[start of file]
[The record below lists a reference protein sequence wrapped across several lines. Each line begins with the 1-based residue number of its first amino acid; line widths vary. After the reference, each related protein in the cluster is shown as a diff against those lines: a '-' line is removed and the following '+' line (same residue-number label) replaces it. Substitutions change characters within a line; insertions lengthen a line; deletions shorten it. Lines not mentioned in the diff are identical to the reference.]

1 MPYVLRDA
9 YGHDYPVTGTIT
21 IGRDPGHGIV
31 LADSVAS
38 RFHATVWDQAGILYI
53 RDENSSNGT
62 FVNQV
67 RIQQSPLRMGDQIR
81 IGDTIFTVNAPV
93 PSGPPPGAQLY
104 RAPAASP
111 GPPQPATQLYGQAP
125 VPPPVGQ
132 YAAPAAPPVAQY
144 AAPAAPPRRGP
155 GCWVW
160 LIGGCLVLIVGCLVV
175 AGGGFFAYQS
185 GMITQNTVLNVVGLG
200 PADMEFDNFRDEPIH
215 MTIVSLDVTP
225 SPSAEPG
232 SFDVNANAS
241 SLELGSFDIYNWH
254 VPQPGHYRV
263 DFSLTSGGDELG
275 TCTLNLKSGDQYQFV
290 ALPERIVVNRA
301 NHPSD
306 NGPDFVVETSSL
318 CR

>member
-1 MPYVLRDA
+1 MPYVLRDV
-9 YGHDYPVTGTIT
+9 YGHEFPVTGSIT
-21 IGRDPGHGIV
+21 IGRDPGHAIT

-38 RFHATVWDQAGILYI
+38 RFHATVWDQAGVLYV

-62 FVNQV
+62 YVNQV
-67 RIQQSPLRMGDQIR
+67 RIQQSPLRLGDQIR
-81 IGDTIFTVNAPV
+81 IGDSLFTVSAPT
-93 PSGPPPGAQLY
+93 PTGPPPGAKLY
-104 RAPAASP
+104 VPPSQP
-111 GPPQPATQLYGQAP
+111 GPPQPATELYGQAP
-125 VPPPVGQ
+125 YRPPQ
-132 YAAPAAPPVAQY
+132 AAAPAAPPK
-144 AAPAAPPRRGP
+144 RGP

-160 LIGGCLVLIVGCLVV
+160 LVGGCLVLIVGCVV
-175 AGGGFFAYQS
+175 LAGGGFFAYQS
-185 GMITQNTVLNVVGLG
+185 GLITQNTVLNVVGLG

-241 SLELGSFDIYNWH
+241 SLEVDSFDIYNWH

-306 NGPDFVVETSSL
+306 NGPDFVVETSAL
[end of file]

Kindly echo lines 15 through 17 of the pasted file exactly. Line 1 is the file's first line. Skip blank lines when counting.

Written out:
132 YAAPAAPPVAQY
144 AAPAAPPRRGP
155 GCWVW